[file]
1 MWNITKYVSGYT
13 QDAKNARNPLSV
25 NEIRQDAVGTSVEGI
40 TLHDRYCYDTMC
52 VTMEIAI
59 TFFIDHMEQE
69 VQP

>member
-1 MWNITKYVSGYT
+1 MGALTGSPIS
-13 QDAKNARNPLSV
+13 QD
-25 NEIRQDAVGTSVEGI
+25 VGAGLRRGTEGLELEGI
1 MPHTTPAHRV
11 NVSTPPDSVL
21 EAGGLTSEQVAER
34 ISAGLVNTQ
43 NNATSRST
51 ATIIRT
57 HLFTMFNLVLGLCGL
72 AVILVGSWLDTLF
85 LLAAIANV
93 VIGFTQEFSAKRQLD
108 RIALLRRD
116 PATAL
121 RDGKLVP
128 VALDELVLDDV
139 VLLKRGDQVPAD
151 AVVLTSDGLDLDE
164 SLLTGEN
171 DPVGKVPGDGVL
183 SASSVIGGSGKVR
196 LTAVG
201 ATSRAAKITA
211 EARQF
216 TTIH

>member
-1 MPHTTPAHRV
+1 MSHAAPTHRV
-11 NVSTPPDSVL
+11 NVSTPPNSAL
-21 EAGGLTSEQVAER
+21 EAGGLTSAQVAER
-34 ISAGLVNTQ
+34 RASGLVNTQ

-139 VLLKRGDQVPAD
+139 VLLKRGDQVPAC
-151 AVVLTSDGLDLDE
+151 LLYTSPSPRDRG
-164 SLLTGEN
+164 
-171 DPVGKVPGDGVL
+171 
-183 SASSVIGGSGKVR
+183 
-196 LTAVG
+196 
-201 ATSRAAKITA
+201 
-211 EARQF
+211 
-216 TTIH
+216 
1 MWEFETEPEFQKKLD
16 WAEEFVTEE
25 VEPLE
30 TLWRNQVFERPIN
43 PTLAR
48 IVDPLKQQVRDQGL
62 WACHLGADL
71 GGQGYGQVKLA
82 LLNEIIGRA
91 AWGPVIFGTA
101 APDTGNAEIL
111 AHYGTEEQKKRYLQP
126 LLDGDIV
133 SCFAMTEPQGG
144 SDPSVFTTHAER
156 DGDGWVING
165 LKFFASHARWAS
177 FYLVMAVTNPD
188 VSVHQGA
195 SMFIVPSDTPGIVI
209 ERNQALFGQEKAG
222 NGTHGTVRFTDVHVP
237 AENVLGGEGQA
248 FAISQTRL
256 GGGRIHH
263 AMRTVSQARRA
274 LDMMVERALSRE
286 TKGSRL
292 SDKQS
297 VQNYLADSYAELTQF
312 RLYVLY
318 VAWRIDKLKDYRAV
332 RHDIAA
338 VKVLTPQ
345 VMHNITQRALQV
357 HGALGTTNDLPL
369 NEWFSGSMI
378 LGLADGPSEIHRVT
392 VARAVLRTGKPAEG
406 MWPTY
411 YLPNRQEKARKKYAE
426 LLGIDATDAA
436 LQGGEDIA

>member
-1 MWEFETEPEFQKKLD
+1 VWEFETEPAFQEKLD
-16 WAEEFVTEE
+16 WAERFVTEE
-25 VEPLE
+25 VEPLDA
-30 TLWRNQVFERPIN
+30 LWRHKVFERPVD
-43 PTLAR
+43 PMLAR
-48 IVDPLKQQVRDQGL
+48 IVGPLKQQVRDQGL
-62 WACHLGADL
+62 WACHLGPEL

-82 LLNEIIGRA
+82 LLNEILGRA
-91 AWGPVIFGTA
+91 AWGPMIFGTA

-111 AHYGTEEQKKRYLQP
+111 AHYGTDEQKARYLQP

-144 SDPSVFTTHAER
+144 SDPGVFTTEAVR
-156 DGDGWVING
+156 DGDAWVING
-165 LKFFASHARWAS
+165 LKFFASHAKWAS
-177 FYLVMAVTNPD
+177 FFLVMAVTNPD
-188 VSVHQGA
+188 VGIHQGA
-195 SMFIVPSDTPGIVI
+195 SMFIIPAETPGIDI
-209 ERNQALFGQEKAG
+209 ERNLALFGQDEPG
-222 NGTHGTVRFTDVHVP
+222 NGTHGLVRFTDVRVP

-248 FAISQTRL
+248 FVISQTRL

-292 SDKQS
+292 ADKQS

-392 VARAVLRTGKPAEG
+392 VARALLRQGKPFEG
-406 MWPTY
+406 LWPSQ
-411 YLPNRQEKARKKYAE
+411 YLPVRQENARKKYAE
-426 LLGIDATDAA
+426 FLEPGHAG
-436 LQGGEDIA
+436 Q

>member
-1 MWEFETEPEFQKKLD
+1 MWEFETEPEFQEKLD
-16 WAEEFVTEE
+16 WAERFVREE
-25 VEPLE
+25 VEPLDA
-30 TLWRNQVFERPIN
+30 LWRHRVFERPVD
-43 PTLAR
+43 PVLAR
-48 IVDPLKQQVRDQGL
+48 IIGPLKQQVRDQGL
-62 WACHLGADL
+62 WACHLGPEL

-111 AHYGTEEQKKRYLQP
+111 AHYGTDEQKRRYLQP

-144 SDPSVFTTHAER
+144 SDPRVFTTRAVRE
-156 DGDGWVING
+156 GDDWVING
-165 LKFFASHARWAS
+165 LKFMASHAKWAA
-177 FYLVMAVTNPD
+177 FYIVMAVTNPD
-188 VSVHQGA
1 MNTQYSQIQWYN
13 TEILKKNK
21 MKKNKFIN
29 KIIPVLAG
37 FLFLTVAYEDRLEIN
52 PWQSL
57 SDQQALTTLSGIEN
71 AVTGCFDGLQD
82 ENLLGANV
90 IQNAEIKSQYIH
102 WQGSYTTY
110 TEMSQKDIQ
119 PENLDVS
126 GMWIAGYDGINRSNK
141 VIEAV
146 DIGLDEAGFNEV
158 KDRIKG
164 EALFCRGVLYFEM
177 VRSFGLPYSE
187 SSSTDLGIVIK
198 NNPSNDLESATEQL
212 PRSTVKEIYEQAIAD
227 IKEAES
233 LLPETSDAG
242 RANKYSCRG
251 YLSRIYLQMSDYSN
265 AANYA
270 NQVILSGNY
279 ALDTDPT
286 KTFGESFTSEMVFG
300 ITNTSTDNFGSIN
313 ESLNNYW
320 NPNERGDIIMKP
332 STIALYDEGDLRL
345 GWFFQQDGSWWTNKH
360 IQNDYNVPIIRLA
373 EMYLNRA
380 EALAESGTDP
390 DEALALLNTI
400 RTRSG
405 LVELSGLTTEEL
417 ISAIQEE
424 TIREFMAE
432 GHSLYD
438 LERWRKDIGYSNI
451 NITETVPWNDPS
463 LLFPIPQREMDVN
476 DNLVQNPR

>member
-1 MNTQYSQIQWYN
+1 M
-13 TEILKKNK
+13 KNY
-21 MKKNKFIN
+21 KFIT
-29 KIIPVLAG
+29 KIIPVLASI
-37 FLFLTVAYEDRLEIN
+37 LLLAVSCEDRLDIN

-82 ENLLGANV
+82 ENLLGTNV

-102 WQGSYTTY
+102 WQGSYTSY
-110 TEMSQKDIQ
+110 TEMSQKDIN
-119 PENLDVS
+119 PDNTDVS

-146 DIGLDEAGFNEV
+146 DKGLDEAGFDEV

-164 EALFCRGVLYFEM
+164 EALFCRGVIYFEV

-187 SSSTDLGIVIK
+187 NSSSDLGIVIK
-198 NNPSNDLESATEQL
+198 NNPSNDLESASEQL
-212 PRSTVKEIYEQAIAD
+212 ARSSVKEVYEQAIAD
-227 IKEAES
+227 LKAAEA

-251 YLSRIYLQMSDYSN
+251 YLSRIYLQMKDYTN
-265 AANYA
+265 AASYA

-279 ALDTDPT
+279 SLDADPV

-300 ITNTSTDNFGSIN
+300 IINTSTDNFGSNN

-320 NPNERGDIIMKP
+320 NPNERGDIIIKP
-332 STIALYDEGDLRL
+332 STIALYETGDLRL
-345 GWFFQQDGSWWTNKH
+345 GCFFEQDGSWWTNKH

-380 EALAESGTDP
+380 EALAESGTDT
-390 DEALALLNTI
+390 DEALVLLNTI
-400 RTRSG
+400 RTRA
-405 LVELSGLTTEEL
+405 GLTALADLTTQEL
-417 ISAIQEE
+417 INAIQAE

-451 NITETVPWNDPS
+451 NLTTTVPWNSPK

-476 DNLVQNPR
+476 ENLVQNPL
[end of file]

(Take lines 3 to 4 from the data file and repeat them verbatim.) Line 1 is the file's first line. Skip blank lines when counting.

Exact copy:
25 NEIRQDAVGTSVEGI
40 TLHDRYCYDTMC